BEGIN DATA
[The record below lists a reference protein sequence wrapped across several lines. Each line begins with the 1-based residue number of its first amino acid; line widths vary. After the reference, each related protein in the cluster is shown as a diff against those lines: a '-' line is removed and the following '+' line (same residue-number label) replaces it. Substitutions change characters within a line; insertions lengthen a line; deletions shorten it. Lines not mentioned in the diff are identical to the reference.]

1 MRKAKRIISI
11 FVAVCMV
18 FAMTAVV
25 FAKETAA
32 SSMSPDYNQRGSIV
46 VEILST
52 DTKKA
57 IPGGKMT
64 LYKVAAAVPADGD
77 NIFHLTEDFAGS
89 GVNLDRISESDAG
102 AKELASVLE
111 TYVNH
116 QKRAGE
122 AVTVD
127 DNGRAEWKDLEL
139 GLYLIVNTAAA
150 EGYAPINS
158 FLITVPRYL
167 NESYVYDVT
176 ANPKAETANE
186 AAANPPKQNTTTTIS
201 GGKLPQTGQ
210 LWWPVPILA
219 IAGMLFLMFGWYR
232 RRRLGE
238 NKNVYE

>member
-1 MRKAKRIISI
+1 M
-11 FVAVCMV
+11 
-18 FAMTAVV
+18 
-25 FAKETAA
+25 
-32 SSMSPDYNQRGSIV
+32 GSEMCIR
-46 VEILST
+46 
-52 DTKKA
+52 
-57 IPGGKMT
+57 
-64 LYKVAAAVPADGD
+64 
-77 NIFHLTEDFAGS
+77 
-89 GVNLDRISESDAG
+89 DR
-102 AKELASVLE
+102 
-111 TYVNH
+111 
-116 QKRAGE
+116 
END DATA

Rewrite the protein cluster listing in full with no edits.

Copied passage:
[The record below lists a reference protein sequence wrapped across several lines. Each line begins with the 1-based residue number of its first amino acid; line widths vary. After the reference, each related protein in the cluster is shown as a diff against those lines: a '-' line is removed and the following '+' line (same residue-number label) replaces it. Substitutions change characters within a line; insertions lengthen a line; deletions shorten it. Lines not mentioned in the diff are identical to the reference.]

1 MRKAKRIISI
11 FVAVCMV
18 FAMTAVV
25 FAKETAA
32 SSMSPDYNQRGSIV
46 VEILST
52 DTKKA
57 IPGGKMT
64 LYKVAAAVPADGD
77 NIFHLTEDFAGS
89 GVNLDRISESDAG
102 AKELASVLE
111 TYVNH
116 QKRAGE
122 AVTVD
127 DNGRAEWKDLEL
139 GLYLIVNTAAA
150 EGYAPINS
158 FLITVPRYL
167 NESYVYDVT
176 ANPKAETANE
186 AAANPPKQNTTTTIS
201 GGKLPQTGQ
210 LWWPVPILA
219 IAGMLFLMFGWYR
232 RRRLGE
238 NKNVYE

>member
-1 MRKAKRIISI
+1 M
-11 FVAVCMV
+11 
-18 FAMTAVV
+18 
-25 FAKETAA
+25 
-32 SSMSPDYNQRGSIV
+32 GSEMCIR
-46 VEILST
+46 
-52 DTKKA
+52 
-57 IPGGKMT
+57 
-64 LYKVAAAVPADGD
+64 
-77 NIFHLTEDFAGS
+77 
-89 GVNLDRISESDAG
+89 DR
-102 AKELASVLE
+102 
-111 TYVNH
+111 
-116 QKRAGE
+116 